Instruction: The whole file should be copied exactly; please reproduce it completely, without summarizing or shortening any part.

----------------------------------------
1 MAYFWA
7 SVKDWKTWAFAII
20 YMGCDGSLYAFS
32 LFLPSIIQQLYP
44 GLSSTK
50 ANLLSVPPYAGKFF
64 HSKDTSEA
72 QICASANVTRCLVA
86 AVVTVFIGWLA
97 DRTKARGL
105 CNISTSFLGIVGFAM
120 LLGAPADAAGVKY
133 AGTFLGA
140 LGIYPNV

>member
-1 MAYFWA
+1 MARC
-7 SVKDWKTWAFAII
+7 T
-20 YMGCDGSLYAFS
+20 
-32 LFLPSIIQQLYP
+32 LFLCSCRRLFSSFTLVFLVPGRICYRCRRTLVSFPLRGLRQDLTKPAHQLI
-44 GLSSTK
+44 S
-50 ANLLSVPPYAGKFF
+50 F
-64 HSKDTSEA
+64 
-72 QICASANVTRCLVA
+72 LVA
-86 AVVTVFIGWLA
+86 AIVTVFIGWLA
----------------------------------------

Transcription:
1 MAYFWA
7 SVKDWKTWAFAII
20 YMGCDGSLYAFS
32 LFLPSIIQQLYP
44 GLSSTK
50 ANLLSVPPYAGKFF
64 HSKDTSEA
72 QICASANVTRCLVA
86 AVVTVFIGWLA
97 DRTKARGL
105 CNISTSFLGIVGFAM
120 LLGAPADAAGVKY
133 AGTFLGA
140 LGIYPNV

>member
-1 MAYFWA
+1 MARC
-7 SVKDWKTWAFAII
+7 T
-20 YMGCDGSLYAFS
+20 
-32 LFLPSIIQQLYP
+32 LFLCSCRRLFSSFTLVFLVPGRICYRCRRTLVSFPLRGLRQDLTKPAHQLI
-44 GLSSTK
+44 S
-50 ANLLSVPPYAGKFF
+50 F
-64 HSKDTSEA
+64 
-72 QICASANVTRCLVA
+72 LVA
-86 AVVTVFIGWLA
+86 AIVTVFIGWLA